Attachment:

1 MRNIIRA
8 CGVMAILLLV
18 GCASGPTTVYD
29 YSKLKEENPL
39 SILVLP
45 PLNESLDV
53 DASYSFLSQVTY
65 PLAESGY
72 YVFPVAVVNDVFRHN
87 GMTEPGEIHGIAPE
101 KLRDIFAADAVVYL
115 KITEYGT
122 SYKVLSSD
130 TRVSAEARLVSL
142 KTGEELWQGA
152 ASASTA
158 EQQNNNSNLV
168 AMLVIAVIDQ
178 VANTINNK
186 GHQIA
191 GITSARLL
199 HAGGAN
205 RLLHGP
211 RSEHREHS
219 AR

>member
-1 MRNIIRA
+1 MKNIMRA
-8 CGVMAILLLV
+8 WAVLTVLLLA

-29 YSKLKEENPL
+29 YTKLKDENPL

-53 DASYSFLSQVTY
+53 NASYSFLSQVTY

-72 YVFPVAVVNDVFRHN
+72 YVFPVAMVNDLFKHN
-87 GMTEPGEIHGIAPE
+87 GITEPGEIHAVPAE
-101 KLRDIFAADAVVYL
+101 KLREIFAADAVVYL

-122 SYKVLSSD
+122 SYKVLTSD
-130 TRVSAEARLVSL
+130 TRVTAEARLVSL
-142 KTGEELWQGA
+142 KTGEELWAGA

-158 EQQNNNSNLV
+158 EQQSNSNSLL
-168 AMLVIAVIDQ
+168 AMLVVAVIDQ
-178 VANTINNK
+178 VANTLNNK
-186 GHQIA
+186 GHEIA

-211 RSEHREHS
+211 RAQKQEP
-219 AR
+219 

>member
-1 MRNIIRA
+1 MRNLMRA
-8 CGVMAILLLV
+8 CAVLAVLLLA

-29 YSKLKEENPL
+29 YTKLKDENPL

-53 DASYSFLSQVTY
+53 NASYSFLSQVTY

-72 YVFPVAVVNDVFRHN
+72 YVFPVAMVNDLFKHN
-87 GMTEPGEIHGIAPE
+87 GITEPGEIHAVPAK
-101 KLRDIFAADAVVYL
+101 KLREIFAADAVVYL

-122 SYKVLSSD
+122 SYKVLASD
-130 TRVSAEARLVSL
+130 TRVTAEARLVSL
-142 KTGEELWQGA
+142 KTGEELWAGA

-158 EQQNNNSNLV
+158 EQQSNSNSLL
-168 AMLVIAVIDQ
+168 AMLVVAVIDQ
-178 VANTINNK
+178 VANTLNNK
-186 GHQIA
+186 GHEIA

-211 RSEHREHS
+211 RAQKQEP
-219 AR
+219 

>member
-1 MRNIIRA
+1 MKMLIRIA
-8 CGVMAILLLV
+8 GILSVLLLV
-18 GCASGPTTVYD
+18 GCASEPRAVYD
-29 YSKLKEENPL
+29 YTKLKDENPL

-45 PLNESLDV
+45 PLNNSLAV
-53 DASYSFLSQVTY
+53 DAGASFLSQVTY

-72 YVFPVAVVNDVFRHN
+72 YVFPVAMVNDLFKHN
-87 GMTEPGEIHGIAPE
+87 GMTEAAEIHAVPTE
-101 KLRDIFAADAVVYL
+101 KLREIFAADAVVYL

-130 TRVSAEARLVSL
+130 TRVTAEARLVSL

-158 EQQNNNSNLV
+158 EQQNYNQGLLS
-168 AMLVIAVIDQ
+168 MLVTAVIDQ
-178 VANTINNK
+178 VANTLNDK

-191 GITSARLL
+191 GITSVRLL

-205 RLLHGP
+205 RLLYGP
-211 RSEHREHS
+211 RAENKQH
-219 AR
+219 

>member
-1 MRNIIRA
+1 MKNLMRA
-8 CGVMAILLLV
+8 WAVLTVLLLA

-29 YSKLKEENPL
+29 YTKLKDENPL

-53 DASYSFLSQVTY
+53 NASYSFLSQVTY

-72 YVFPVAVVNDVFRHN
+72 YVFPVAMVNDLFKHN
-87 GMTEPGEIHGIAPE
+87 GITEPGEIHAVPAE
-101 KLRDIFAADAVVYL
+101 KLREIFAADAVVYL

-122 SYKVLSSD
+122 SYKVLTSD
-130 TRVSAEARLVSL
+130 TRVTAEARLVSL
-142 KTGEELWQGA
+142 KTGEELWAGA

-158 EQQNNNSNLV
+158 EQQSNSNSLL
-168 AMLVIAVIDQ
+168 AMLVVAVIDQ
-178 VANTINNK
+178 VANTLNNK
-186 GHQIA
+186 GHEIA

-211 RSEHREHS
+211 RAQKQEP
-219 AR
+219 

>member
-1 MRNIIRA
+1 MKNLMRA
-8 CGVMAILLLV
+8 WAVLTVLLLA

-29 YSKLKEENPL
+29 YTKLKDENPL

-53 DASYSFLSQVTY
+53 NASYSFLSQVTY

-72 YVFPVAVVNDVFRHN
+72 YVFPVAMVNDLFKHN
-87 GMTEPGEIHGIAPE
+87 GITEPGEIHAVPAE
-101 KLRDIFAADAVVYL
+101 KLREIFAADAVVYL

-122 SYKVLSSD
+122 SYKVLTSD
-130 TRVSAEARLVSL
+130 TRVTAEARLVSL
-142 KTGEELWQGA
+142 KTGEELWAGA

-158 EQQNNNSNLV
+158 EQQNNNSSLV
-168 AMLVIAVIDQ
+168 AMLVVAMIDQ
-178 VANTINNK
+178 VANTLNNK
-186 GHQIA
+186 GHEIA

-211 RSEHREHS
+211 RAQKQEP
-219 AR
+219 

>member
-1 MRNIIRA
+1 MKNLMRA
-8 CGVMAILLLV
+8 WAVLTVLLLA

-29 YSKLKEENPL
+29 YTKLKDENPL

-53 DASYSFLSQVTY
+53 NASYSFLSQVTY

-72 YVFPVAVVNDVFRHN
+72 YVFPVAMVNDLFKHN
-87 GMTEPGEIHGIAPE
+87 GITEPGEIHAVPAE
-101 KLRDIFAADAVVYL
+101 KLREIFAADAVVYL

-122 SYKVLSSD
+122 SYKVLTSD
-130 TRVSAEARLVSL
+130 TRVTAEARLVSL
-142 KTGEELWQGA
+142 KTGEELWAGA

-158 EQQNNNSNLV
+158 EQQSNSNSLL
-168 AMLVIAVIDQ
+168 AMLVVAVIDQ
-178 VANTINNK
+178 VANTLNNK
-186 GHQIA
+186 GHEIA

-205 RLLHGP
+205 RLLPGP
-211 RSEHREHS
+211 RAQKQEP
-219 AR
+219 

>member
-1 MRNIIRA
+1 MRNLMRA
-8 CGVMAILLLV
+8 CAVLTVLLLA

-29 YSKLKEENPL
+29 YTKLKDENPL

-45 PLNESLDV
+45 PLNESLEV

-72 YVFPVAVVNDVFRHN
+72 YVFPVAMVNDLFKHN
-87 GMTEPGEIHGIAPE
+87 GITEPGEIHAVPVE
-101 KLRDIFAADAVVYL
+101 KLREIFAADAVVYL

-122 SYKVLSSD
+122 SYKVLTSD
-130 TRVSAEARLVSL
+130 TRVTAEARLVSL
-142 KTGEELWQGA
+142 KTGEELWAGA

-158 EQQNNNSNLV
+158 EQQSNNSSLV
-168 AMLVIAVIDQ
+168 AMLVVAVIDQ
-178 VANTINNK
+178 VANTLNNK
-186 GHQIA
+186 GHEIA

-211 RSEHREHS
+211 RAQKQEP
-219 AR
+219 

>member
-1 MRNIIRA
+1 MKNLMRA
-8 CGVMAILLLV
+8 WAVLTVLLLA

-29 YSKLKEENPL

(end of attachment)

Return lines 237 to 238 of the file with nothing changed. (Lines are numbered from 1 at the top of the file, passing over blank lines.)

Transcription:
-72 YVFPVAVVNDVFRHN
+72 YVFPVAMVNDLFKHN